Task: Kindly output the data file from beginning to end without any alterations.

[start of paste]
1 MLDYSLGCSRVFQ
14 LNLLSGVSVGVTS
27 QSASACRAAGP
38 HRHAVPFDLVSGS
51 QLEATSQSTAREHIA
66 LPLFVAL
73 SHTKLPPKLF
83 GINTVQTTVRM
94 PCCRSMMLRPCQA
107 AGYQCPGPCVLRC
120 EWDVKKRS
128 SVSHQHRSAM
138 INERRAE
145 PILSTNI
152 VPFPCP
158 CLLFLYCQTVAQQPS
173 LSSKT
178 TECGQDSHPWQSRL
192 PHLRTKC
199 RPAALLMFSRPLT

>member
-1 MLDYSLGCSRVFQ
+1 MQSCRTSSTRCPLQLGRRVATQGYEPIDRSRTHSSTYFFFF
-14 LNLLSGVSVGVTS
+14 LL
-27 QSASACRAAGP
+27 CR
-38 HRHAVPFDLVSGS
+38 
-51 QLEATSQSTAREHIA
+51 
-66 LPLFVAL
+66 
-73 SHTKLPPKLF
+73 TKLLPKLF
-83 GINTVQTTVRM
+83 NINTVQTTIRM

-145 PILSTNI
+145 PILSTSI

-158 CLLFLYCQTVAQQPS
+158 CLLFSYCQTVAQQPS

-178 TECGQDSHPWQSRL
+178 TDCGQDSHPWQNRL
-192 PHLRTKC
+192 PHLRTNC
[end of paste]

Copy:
1 MLDYSLGCSRVFQ
14 LNLLSGVSVGVTS
27 QSASACRAAGP
38 HRHAVPFDLVSGS
51 QLEATSQSTAREHIA
66 LPLFVAL
73 SHTKLPPKLF
83 GINTVQTTVRM
94 PCCRSMMLRPCQA
107 AGYQCPGPCVLRC
120 EWDVKKRS
128 SVSHQHRSAM
138 INERRAE
145 PILSTNI
152 VPFPCP
158 CLLFLYCQTVAQQPS
173 LSSKT
178 TECGQDSHPWQSRL
192 PHLRTKC
199 RPAALLMFSRPLT

>member
-1 MLDYSLGCSRVFQ
+1 MQSCRTSSTRCPLQLGRRVATQGYEPIDRSRTHSSTYFFFF
-14 LNLLSGVSVGVTS
+14 LL
-27 QSASACRAAGP
+27 CR
-38 HRHAVPFDLVSGS
+38 
-51 QLEATSQSTAREHIA
+51 
-66 LPLFVAL
+66 
-73 SHTKLPPKLF
+73 TKLLPKLF
-83 GINTVQTTVRM
+83 NINTVQTTIRM

-145 PILSTNI
+145 PILSTSI

-158 CLLFLYCQTVAQQPS
+158 CLLFSYCQTVAQQPS

-178 TECGQDSHPWQSRL
+178 TDCGQDSHPWQNRL
-192 PHLRTKC
+192 PHLRTNC